Subscribe for 99¢

On Monday, the U.S. Department of Justice will begin arguing its case against what it says is the largest merger in the history of the health insurance industry.

The Justice Department is challenging Anthem’s $54 billion acquisition of Cigna Corp., alleging that the deal will reduce competition among insurance carriers in dozens of markets, leading to increased market power for Anthem, which could lead to increased costs for consumers.

Health care economists agree this is a case area consumers should care about.

“Health insurance touches all of our lives, health care touches all of our lives, and we want to pay for value and not pay for market power,” said Erin Trish, a research professor at the University of Southern California’s Schaeffer Center for Health Policy and Economics.

And while many consumers are worried about rising premiums, Trish said, there’s research to show that premiums increase when there’s less competition among insurance carriers.

“Generally, our findings would suggest that they don’t pass those savings on to consumers,” Trish said of the insurers’ cost savings after a merger.

Some St. Louis area consumers would be harmed in the form of less competition after this particular merger, according to the Justice Department’s original complaint.

Anthem and Cigna compete to cover individuals and families through HealthCare.gov, a key component of the Affordable Care Act. In the two years Cigna has sold plans on the exchange in the counties around St. Louis, it has captured 25 percent of the individual market, “with much of that growth coming at Anthem’s expense,” according to the original complaint.

Tim Greaney, a former attorney with the Justice Department and health law expert, said larger insurers are able to command a discount from providers because they have more leverage due to their size, but they typically don’t pass along those savings to consumers in the form of lower premiums.

But Rep. Kevin Engler of Farmington, who wrote to the Missouri Department of Insurance in support of the merger, said the insurance companies need economies of scale to curb costs.

“We need to figure out how we increase competition, not lower it, and not artificially increase it by saying we all have to be in business,” he said of insurance companies.

Dave Overfelt, president of Missouri Retailers Association, who also wrote in support of the merger, said small businesses are feeling the pinch. He thinks a merger may help stem the increases.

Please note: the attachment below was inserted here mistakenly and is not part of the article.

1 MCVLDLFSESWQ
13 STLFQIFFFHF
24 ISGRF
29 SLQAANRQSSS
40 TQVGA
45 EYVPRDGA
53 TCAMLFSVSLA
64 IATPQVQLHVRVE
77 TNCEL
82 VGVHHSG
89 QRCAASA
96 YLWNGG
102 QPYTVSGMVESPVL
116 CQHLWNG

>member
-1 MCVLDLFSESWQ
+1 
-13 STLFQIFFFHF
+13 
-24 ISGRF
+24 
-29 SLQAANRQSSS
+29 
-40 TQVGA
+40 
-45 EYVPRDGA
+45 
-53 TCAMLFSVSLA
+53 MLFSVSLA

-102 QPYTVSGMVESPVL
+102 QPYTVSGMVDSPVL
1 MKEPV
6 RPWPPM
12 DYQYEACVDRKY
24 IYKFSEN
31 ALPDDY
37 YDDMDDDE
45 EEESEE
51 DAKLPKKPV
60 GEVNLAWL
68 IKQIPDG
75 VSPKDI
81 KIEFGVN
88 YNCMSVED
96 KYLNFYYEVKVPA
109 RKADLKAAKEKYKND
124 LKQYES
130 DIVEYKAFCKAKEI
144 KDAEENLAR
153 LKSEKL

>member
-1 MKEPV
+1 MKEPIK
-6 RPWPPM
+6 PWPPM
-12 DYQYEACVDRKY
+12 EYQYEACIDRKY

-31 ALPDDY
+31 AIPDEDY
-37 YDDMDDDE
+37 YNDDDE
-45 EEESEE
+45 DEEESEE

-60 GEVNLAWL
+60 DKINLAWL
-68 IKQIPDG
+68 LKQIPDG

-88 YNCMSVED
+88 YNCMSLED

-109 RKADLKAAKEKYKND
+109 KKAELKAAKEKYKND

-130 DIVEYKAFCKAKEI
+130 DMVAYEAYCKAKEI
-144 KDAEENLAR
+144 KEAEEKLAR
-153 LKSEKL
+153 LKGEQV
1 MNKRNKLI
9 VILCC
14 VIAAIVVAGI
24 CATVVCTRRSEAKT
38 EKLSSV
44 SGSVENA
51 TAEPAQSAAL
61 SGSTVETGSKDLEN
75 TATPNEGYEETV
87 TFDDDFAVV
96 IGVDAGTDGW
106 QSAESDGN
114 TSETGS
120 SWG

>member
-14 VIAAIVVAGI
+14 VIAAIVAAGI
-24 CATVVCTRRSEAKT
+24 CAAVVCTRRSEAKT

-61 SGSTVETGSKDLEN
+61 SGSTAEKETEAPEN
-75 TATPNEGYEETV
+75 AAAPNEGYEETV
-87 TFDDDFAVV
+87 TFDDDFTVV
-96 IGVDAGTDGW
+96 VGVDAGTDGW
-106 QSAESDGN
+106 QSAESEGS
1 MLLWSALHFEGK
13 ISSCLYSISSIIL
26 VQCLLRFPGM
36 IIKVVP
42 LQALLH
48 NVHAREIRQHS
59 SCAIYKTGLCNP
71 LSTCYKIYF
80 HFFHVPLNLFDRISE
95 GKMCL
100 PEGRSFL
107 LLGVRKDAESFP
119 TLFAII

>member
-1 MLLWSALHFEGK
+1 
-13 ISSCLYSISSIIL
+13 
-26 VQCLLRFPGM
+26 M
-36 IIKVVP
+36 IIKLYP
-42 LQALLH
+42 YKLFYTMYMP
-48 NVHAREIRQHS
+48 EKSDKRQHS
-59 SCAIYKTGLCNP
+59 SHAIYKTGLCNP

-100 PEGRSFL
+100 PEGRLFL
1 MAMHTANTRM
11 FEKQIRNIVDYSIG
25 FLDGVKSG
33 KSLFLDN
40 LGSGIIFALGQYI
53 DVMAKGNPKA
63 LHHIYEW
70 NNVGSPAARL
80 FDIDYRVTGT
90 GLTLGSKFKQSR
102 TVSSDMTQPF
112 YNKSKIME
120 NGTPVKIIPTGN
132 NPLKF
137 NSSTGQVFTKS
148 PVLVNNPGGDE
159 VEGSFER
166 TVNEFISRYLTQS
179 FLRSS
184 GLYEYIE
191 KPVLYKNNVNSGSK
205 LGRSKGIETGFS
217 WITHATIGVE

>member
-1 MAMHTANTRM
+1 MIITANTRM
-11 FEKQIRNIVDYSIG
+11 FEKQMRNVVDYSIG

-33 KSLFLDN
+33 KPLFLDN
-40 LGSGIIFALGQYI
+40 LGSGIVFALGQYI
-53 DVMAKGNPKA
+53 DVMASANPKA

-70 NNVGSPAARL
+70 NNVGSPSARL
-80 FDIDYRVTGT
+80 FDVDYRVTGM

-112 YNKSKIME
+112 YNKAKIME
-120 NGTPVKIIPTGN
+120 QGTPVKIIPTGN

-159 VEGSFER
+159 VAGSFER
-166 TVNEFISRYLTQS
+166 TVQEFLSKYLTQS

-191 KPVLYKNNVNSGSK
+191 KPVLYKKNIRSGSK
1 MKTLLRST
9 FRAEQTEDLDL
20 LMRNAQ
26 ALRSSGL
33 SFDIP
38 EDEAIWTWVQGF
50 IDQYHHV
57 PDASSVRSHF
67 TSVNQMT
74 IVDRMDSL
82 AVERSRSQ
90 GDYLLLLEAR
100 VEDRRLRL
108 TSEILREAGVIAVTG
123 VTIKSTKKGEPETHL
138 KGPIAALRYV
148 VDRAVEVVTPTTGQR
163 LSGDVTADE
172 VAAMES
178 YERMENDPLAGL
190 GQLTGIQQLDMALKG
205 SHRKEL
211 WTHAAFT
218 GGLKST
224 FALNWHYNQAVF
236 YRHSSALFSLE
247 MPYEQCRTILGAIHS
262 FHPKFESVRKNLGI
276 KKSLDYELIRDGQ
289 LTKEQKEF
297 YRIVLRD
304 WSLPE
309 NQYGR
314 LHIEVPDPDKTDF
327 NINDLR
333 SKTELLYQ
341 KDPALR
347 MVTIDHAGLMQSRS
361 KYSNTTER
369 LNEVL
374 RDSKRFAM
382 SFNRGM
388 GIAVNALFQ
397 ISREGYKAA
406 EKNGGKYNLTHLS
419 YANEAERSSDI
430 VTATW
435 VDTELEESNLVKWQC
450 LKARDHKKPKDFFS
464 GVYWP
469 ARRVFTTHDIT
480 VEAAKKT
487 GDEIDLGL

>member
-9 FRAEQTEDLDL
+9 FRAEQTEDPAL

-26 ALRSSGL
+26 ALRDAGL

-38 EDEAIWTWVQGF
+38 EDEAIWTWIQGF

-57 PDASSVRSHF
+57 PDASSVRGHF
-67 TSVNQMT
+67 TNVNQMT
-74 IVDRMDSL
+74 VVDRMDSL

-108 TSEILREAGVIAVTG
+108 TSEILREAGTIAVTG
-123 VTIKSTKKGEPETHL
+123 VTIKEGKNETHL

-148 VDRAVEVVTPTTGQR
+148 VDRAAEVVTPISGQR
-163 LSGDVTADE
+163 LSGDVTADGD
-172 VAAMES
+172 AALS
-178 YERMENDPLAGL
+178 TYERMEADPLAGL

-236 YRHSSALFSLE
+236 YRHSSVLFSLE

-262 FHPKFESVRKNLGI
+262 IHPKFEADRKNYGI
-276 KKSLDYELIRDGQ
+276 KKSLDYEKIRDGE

Yet, Jason Turner, a former controller with Cigna in Utah and now a professor at St. Louis University, said in the next few years he expects to see big shifts in provider networks, especially if these mergers go through.

He said insurers will no longer seek to have vast networks that include many area providers, even for large employer-sponsored health plans.

“Historically, that’s not how you extract the largest discounts,” Turner said.

Instead, he expects insurance companies, especially those with more leverage, to secure a lower rate with one major health system and then exclude in-network access to competitors. This is already happening in the individual market. Anthem contracts with SSM Health but excludes BJC HealthCare, the opposite is true of Cigna’s local individual network, which favors BJC. This also raises concerns for providers who worry insurance carriers with too much leverage will drive reimbursement to a level that isn’t profitable for them.

On Monday, the Justice Department will first try to convince a federal judge that a reduction in competition for “national accounts” alone is enough to stop the merger, according to pretrial briefs.

Greaney said the Justice Department will try to show that large employers looking to provide insurance coverage to their employees all across the country will now have fewer choices.

However, Anthem contends that the Justice Department is imprecise in its argument; meaning the Justice Department hasn’t properly defined the national accounts or the market for them, an important test in antitrust cases.

This will not be the only major antitrust case for health insurance industry. Aetna Inc. is seeking to acquire Humana Inc. for $54 billion and the Justice Department is seeking to block that deal, too.

If these deals were to go through, it would mean the nation’s top five insurance carriers would be reduced to just three.

Business Briefing e-newsletter

* I understand and agree that registration on or use of this site constitutes agreement to its user agreement and privacy policy.

Samantha Liss • 314-340-8017

@samanthann on Twitter

sliss@post-dispatch.com